“Livable. Walkable. Vibrant. Consensus. Conversation. Diversity. Carbon footprint. Smart. Vision. Green. Stakeholders. Regional. Sustainalbe,” Koire writes. “Buzz words and slogans are used as tags to manipulate you. When you hear jargon words like this, you are being conditioned to support and accept the project or plan they’re attached to without questioning it.

“It’s also an indoctrination technique,” Koire reports.  “What it also does is it propagandizes the people who are in the meeting. It vilifies and shames and calls out people who would stand up and speak out against whatever the plan is. It uses ‘Communitarianism’ to do that, which is the idea that individualism is shameful and you should be working for the so-called ‘common good,’ whatever that is.”

“Agenda 21 is a plan to destroy, to erase jurisdictional boundaries, and, of course, it is a global plan,” she said. “It is a globalist plan. The idea is that there will be no boundaries. The stepping stone to a globalist plan is regionalization. What we’re seeing across the country is regionalization of our areas that had previously been city, county, state and federal. The plan is to erase those boundaries with regional boards, regional plans and regional areas.”

“It is the erection of a regional governance, which is not going to be representative,” she said. “This is something that is part of United Nations Agenda 21. It’s basically a two-pronged program: urban and rural. And it’s a war on rural people. It’s a way to get people out of the rural and suburban areas, into the dense city centers where they can be more easily managed, surveilled and controlled.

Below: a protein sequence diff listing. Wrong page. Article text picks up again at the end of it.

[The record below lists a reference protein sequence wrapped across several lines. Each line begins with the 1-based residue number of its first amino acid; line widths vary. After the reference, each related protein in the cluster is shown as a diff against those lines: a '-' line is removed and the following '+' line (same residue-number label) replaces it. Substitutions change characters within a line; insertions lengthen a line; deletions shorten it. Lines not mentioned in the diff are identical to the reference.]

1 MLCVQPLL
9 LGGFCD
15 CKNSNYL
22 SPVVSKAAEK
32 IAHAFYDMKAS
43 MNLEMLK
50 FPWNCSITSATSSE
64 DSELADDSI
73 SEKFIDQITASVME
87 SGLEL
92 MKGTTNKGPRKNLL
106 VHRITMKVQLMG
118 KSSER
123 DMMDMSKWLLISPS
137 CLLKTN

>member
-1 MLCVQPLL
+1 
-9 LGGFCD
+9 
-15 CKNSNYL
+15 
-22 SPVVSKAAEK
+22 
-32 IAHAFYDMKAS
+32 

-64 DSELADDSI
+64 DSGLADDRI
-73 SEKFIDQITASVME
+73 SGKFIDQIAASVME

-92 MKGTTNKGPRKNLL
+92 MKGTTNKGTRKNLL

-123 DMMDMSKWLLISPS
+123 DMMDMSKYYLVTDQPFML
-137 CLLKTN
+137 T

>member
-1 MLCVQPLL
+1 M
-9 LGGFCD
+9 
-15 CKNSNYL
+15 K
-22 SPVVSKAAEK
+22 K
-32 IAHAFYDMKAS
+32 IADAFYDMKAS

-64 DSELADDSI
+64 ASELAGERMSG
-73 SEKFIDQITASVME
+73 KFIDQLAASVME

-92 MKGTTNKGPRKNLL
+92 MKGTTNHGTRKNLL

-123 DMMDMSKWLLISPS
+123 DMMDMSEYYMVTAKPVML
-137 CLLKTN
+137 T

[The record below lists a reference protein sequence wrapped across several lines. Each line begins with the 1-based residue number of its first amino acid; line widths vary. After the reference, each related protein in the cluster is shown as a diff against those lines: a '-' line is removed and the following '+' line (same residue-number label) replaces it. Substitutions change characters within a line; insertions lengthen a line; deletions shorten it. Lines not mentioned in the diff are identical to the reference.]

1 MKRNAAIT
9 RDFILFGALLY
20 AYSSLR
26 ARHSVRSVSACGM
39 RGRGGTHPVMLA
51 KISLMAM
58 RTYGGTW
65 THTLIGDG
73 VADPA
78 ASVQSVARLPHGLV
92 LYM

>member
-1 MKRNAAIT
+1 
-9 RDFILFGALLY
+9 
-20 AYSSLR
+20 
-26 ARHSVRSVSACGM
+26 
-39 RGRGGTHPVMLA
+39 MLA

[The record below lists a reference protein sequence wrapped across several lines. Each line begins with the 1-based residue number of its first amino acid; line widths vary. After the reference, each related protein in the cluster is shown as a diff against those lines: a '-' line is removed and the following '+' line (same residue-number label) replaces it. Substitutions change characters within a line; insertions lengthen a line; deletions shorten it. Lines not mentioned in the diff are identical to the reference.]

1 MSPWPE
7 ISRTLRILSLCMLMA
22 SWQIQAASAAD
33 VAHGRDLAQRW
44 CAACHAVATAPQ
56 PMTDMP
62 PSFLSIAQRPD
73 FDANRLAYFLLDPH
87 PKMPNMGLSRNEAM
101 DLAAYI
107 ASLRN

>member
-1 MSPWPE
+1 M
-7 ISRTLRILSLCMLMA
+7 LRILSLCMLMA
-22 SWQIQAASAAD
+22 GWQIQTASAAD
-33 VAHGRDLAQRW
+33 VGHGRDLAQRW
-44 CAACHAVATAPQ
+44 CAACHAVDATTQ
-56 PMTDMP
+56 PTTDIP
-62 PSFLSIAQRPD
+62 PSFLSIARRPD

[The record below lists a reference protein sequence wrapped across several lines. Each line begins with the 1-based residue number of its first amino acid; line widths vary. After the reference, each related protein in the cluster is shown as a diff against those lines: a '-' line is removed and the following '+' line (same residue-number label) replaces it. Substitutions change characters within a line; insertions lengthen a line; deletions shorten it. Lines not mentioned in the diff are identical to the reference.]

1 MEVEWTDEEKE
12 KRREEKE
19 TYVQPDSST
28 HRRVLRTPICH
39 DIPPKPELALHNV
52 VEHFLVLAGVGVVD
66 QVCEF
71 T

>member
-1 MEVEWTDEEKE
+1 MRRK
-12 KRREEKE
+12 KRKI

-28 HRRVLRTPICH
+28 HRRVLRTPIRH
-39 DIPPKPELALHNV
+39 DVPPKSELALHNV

“What we need is to know is that awareness is the first step in the resistance,” Koire said. “As soon as people understand what it is that we are looking at, they are part of the resistance.

“I want to emphasize that this is a non-partisan issue,” she said. “Freedom is non-partisan. This is an American issue. All of us—left, right, center, Republican, Democrat—no one wants to live in a corporatocracy. No one wants to live in a global totalitarian state. This is antithetical to what we are as Americans. And we need to join together and we need to find those things that we hold in common.

“There is no other issue that is more important than this right now,” Korie said. “We’re talking about a loss of our personal freedom, a loss of our civil and property rights. This is something that all of us, across the country need to recognize: no hero is going to come and take care of this for us. This is something that we need to do together and we will prevail.”

ICLEI (The International Council for Local Environmental Initiatives) is the arm of the United Nations that implements Agenda 21 principles locally. The non-governmental, un-elected organization describes itself as “is an association of over 1,220 local government members who are committed to sustainable development.”

In Maine, ICLEI member cities include Belfast, Biddeford, Bowdoinham, Cape Elizabeth, Cranberry Isles, Falmouth, Kennebunk, Kennebunkport, Lewiston, Montville, Portland, Saco, South Portland, Waterville, Yarmouth and York. (Sources: and

Municipal members come from 70 different countries and encompass more than 569,885,000 people. According to the website,, “ICLEI has grown to become the largest international association of local governments as determined by budget, personnel and scale of operations.”

Being a branch of the UN, ICLEI is funded by taxpayers.